Credit via Film Forum
The movie is so jaunty that it could easily be reconceived as a musical comedy, albeit one that could never have been made in Hollywood, even before the Production Code. Indeed, “Monsieur Lange,” which was released in France in 1936, would have to wait 28 years for its American theatrical premiere.
Structurally, “Monsieur Lange” — at Film Forum for a week in a new digital restoration — is a sort of trial. On the lam and making for the border, the naïve, unexpectedly successful pulp writer Amédée Lange (René Lefèvre) and his lover, the vivacious laundress Valentine (Florelle, a star at the Moulin Rouge), stop for the night in a rural inn and are recognized as fugitives. While the exhausted Lange sleeps, the irrepressible Valentine explains why he shot his erstwhile employer, the unscrupulous publisher Batala (Jules Berry), and, acting as a de facto lawyer, argues Lange’s case before a suitably proletarian jury.
The movie unfolds in flashback. Lange, whose invented alter ego is the western hero Arizona Jim, is a dreamer. Batala, a fast-talking swindler, is the reality principle. (Berry’s cynical seducer anticipates his role as the Devil in Marcel Carné’s wartime fantasy “Les Visiteurs du Soir.”) After Batala skips town ahead of his creditors, Lange and his associates turn the press into a self-governing workers’ cooperative, founded largely on the popularity of Arizona Jim. Then the exploiter returns …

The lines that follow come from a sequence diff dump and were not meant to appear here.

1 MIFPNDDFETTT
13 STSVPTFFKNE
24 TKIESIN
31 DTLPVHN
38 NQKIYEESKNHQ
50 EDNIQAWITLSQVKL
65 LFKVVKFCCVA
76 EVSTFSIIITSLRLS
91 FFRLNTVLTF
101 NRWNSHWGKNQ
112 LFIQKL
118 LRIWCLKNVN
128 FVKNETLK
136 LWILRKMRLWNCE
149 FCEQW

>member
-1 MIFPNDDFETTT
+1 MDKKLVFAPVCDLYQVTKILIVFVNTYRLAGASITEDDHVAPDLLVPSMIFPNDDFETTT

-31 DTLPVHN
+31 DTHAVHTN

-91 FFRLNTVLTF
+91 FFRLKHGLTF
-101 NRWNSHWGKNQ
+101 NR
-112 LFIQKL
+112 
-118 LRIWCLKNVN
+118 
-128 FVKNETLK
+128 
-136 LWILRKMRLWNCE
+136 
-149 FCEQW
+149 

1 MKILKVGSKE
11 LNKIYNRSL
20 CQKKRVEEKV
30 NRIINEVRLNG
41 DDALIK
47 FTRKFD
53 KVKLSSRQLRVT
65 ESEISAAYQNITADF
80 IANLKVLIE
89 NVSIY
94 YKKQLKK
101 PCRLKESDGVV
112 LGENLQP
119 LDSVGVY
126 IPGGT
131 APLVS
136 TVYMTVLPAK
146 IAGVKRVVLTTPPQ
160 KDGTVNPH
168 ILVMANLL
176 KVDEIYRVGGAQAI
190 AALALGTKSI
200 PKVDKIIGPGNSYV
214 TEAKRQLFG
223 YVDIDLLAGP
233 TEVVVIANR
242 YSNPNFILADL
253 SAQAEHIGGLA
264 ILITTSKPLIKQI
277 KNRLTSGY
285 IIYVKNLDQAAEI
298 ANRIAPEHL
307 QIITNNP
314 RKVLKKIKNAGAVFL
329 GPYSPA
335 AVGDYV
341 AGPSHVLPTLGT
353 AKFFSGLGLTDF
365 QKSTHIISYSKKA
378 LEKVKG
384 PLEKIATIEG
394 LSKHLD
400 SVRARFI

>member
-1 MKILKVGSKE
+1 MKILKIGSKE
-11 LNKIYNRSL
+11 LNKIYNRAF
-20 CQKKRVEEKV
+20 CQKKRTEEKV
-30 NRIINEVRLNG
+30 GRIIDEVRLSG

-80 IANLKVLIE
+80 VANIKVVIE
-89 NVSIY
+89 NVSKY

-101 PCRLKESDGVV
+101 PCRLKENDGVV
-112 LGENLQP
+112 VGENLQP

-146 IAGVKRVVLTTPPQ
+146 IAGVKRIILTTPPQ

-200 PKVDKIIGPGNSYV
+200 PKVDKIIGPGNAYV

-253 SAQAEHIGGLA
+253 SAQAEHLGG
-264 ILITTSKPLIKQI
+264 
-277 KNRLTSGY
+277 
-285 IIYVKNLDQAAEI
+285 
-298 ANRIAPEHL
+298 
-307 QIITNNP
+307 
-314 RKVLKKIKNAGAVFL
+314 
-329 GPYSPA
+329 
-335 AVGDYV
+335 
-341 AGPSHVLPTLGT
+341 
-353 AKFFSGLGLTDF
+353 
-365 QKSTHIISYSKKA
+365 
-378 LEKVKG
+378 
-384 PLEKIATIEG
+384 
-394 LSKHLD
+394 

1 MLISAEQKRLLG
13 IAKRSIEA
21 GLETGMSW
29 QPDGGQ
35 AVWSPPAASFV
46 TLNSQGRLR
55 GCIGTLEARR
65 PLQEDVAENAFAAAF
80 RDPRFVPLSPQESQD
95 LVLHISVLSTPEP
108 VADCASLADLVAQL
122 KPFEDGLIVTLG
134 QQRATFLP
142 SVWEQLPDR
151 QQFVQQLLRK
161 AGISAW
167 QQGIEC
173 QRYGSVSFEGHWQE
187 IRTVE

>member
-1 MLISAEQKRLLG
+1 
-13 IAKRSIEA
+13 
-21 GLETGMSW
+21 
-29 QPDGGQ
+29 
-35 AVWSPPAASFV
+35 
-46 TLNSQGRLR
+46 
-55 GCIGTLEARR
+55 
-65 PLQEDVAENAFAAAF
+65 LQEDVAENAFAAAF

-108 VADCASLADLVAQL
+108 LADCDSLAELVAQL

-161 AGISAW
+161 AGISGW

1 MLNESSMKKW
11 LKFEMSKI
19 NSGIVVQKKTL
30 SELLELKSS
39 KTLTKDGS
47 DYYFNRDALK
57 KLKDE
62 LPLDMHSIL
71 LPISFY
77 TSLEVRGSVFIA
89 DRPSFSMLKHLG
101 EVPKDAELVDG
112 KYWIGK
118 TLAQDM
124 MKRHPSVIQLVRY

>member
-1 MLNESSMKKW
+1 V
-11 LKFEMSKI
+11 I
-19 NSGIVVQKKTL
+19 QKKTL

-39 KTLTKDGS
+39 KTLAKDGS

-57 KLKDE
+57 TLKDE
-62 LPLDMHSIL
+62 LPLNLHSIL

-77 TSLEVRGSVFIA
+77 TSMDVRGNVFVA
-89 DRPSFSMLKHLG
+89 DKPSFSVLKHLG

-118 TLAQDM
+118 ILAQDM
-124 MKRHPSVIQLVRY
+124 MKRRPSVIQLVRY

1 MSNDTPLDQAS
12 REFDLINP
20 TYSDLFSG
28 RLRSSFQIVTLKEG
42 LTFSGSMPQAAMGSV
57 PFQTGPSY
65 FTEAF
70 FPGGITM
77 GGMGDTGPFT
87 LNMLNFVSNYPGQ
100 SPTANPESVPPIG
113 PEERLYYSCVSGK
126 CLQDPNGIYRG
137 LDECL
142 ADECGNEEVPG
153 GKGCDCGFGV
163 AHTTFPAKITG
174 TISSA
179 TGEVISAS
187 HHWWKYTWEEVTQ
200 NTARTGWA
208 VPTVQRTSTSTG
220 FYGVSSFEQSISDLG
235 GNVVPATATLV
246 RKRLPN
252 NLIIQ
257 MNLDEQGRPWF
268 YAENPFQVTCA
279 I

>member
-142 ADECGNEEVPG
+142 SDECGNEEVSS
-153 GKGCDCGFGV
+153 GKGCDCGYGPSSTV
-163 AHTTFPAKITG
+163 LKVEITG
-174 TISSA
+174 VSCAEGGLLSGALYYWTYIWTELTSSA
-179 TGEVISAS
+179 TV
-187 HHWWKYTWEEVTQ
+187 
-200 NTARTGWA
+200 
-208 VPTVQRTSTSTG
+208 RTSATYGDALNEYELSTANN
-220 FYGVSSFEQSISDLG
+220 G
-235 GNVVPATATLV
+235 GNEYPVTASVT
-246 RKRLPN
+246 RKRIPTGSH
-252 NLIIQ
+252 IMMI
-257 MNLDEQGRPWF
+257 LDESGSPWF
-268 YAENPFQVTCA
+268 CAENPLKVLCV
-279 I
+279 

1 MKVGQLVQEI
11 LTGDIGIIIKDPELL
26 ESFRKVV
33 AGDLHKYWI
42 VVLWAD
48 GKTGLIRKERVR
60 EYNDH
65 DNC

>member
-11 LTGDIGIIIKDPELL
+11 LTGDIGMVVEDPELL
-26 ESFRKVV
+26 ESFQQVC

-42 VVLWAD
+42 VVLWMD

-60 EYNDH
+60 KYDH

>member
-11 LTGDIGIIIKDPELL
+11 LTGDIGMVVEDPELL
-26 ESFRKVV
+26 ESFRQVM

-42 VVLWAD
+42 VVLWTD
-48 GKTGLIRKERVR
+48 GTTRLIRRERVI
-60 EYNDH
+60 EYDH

Renoir’s first real critical (if not commercial) success, “Monsieur Lange” was a collaboration with the screenwriter Jacques Prévert that captured the spirit of the French Popular Front. Batala is easily read as a comic-opera fascist, and Lange as an unwitting working-class hero. The sense of solidarity is infectious. A current equivalent would be the mordantly humorous cinema of Aki Kaurismäki. But the spontaneity of an extended drunken dance by Marcel Lévesque (a comic foil in Louis Feuillade’s silent serials) and the joyously imperfect moving camera are pure Renoir.
“The Crime of Monsieur Lange” opened belatedly in New York on a bill with Robert Bresson’s austere melodrama “Les Dames du Bois de Boulogne,” made in 1944. Although not dismissive, the review by the New York Times critic Bosley Crowther suffered from an absence of historical perspective.
Making the point that neither “Monsieur Lange” nor “Les Dames” would “stand comparison with the technically more expert films of today,” Mr. Crowther ignored their deliberate departure from the Hollywood conventions of the 1930s and ’40s. Both movies, he wrote, “manifest shortcomings that were no less critical at the time they were made, and time has only served to date them further, so that now they appear complete antiques.” It is his critique that is dated, rather than Renoir’s film.